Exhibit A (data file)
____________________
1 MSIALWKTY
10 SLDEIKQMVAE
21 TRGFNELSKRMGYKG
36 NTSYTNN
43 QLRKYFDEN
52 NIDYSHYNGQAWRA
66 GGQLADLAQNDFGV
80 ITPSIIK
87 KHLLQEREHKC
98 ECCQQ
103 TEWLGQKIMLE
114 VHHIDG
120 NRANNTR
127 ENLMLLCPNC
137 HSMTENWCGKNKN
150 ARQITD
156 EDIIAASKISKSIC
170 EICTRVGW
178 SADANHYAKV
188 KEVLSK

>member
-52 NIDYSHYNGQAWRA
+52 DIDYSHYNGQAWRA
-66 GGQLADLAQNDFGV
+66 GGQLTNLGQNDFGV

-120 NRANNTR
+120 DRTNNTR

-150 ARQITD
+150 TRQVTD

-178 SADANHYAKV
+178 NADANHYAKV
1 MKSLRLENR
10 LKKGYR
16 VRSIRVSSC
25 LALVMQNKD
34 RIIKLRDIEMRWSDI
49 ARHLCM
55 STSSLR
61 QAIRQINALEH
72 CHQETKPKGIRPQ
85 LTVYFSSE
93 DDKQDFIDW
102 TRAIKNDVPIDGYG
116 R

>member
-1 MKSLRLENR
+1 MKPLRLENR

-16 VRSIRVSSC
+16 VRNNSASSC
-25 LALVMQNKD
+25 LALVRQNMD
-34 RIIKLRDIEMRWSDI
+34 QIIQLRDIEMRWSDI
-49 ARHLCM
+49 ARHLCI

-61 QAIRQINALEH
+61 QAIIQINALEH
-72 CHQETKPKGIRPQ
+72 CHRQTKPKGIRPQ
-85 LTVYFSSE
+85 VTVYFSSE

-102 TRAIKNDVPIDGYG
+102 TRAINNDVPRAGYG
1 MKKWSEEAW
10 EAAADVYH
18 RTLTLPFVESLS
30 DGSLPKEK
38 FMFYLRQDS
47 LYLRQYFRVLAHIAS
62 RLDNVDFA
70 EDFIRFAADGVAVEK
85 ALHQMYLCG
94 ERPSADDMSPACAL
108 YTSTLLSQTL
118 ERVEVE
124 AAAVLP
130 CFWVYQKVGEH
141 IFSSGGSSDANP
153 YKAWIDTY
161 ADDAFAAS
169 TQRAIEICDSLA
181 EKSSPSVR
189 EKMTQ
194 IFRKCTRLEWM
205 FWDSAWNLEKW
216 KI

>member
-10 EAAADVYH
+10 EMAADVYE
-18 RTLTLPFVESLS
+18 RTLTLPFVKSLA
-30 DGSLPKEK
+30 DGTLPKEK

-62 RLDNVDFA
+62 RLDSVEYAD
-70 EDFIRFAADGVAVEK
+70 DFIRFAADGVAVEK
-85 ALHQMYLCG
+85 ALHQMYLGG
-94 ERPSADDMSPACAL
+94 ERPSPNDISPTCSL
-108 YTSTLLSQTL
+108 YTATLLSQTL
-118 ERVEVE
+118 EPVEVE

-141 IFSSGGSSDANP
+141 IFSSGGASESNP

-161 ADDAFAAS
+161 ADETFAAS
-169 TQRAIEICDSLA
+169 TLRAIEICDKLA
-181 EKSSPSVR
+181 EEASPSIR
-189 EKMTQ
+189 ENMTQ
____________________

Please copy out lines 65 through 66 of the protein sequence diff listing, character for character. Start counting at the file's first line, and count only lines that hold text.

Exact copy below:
10 EAAADVYH
18 RTLTLPFVESLS